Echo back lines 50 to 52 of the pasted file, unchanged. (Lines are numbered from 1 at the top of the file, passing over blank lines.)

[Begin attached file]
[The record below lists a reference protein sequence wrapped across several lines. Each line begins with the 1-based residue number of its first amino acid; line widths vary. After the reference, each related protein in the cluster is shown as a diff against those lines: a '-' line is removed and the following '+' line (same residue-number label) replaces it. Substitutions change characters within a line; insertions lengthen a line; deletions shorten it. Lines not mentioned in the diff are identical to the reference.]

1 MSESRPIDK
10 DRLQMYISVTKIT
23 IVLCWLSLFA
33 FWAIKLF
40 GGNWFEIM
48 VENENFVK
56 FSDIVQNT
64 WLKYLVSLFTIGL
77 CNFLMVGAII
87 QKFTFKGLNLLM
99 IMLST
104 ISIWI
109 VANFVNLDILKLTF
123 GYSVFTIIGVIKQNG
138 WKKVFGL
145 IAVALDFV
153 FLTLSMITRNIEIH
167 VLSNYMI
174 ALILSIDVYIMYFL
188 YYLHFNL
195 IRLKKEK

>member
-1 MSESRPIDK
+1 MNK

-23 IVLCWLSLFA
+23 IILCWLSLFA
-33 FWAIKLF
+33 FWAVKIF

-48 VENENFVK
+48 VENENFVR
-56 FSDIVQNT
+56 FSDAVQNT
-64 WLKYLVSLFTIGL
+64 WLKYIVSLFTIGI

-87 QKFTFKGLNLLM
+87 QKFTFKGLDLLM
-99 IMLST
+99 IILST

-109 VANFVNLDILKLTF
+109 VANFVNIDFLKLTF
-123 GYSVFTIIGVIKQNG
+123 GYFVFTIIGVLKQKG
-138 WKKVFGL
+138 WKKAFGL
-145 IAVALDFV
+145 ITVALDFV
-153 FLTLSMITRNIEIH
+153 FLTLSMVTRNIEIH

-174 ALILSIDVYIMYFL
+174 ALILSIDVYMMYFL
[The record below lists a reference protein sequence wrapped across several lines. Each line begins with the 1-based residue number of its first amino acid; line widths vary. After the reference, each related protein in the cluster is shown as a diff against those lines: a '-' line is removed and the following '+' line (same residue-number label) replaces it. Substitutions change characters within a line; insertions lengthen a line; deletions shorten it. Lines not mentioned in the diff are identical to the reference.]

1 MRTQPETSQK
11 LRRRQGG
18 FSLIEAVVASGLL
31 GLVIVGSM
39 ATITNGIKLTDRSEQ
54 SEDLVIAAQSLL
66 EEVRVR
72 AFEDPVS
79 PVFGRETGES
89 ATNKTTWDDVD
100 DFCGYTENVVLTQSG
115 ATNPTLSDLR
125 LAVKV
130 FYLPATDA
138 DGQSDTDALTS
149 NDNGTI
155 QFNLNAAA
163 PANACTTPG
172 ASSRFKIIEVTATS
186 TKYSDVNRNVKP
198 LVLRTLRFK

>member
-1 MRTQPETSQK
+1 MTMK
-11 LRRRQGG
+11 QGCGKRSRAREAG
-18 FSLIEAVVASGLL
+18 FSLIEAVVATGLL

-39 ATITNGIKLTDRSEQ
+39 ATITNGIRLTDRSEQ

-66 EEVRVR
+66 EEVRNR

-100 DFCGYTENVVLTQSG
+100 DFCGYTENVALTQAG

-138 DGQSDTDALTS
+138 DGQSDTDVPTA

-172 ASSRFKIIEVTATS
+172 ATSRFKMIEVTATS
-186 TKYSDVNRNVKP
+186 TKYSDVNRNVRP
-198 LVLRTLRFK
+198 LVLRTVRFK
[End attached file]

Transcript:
-174 ALILSIDVYIMYFL
+174 ALILSIDVYMMYFL
[The record below lists a reference protein sequence wrapped across several lines. Each line begins with the 1-based residue number of its first amino acid; line widths vary. After the reference, each related protein in the cluster is shown as a diff against those lines: a '-' line is removed and the following '+' line (same residue-number label) replaces it. Substitutions change characters within a line; insertions lengthen a line; deletions shorten it. Lines not mentioned in the diff are identical to the reference.]